If this has ever happened to you, you may have also gone into a spin about where you have used your card and how someone else has obtained your details.  I’ve been purchasing online safely for the last 10 years, and this is my first attack.  I’ve always preached that you should only buy from sites you know and trust, that have secure SSL encypted payment pages (which changes the site address to https:// and gives you a little locked padlock in your browser).  So you’d think I’d be pretty careful when it came to that sort of thing.  And I am.  Very.  However, I’m still in a spin about how someone else has obtained my details!  And not only mine, but my husband’s too.

Our card numbers are not recorded on any of our inhouse computer systems (which I’m pretty sure are secure but how sure can you be)?

I did feel somewhat better when the bank advised that the credit card company has issued an ‘all points bulletin’ for a range of card numbers that had been ‘compromised’ – ours included.  Did this mean that I had not foolishly and willingly handed over my details to someone dodgy, but was the victim of a systems failure or a syndicate of cyber-criminals far more geeky than myself?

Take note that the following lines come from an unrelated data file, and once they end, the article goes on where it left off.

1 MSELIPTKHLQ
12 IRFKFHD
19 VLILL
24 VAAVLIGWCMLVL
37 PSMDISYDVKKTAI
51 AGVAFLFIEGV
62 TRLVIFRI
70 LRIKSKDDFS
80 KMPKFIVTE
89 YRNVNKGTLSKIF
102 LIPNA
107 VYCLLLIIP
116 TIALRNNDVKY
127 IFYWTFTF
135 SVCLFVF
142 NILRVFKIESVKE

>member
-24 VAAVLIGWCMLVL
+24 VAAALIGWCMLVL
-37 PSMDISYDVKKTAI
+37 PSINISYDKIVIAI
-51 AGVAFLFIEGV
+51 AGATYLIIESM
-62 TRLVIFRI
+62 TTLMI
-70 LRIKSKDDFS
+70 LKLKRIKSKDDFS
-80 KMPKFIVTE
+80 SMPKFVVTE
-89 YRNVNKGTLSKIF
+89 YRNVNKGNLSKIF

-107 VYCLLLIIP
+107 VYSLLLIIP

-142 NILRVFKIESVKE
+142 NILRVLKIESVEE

Hmm.  OK.  Don’t feel better anymore … how the heck did they get my details???

All credit (pun intended) to the bank and their fraud dept for providing a fantastic service to protect my accounts.  If the transactgions had gone through and I had disputed them, I still would not have been liable, with the bank wearing the cost and refunding my card.  Consumer protection is an awesome thing, completely underrated under you happen to need it.

Oh, and if you pay us by credit card, never fear – we enter your details directly into our bank processing terminal then destroy the piece of paper on which they were written.  By shredding .. or fire .. or by eating them a la Maxwell Smart .. or by numerous other ways which we cannot divulge 🙂